Another wonderful experience was the lunch at the oldest bakery in the city, the Swiss Bakery. This place was reportedly established by a Swiss couple who had settled in Bhutan, and then sold of the property to a Bhutanese family who had been employed there. According to the reviews online, this bakery used to be the most popular place for the younger generation, over time, with newer venues coming out it has lost its charm and appeal. While the food was nothing extraordinary, it was well made and felt like it was made with love. Yes the menu was restricted, and stuck to the basics that any good bakery should have, but I would strongly recommend it to anyone in the city on the premise that you get good pastries and experience a part of the history of the city as well. Of course the food journey in this beautiful place would have been incomplete without some golden apples, pork momos, local beer (Red Panda and Druk) and koka. There is something trully amazing about eating Koka (local maggi) and iced tea surrounded the mountains and with fresh air! One recommendation for any who visit these cities, is to take a stroll through the streets at night, after 9:30-10:00 pm. The roads at this time are a lot more disserted and quiet, and thus offer a very different perspective of the city, but this is also the time when a number of vendors and hawkers come out with carriers full of rice and stew and other simple foods, and the younger generations hang about relaxing.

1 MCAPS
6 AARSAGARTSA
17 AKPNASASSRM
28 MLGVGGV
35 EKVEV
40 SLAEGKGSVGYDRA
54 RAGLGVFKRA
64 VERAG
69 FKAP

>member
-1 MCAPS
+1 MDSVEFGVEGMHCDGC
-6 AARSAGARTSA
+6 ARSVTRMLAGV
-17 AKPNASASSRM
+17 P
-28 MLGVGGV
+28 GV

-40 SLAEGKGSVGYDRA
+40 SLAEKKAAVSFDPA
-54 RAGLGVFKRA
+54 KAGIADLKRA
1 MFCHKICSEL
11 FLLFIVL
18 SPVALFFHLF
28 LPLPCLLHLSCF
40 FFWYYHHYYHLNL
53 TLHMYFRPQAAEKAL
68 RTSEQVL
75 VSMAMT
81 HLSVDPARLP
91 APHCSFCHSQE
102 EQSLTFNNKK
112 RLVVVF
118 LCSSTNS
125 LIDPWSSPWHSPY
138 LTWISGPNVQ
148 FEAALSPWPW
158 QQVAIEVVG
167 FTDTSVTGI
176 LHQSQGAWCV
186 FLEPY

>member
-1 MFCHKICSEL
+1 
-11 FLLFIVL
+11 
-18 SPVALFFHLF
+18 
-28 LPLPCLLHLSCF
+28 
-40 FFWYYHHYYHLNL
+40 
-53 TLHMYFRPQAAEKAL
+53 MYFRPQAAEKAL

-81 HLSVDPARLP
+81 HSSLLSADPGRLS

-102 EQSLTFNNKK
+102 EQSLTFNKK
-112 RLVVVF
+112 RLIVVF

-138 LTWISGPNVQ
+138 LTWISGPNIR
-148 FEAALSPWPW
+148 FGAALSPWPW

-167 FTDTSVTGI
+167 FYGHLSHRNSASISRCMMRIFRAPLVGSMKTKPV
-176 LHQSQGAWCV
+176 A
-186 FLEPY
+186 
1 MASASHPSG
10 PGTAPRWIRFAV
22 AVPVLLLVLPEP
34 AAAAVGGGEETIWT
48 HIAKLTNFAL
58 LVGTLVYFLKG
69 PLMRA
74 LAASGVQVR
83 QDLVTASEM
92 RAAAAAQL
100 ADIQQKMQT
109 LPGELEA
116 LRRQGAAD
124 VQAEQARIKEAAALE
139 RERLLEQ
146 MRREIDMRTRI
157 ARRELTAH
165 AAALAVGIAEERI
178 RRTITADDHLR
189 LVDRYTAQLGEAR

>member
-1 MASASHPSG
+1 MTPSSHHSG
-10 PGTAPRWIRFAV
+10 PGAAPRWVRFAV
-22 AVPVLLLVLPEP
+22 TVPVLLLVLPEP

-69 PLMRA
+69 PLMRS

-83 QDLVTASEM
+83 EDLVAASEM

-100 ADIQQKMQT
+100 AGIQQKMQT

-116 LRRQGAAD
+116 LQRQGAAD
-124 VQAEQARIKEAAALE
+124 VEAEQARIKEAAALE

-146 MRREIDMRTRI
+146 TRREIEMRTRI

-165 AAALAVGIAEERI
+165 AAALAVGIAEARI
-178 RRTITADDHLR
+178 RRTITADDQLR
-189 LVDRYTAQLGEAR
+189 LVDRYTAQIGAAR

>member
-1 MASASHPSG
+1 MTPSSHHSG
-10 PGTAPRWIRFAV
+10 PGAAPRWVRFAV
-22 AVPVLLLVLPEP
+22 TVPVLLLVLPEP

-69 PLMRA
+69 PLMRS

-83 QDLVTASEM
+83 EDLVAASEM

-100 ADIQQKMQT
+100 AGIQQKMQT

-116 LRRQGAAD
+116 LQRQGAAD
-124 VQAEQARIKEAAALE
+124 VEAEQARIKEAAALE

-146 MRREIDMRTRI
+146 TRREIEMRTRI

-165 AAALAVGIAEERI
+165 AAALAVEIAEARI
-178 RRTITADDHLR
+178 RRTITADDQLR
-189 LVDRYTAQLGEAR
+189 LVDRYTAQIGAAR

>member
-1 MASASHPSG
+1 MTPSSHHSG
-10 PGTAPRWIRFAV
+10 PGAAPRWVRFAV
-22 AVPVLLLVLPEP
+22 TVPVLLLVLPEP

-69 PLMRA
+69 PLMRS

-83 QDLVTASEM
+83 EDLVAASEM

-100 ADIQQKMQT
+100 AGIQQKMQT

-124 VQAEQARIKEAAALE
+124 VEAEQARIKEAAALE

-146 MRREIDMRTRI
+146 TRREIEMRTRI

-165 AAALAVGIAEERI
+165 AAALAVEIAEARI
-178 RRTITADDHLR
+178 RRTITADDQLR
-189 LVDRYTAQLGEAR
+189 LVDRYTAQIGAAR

Apart from enjoying the delicacies in the country, we also managed to do some other touristy stuff, such as visiting the local crafts bazaar in Thimphu, the only place for souvenirs, visited a local temple, the still under construction Buddha monument and of course the zoo. While at the crafts bazaar, it was a little disheartening to see most of the products bearing the made in china and India tags, and the prices were a little on the higher side. I did manage to pick up souvenirs for all my friends, in the form of t-shirts, key chains, fridge magnets and a wooden wall hanging for my house. Another good place is the chinese market, from where one can pick up some good crockery, with oriental designs, of course, made in china really cheap. Even though the tea cups I picked up were made in China, I don’t regret them, as they were traditional designs and with the lids, as is the norm in the country, but extremely difficult to find in Delhi. Having said this, it should be kept in mind, that the cities have a number of options for anyone looking for stuff to take back home, depending upon the range and the type of souvenir required. The visit to the zoo was another nice experience as this allowed us to see the national animal, the Takin as well as some unique animals of the Himalayan range.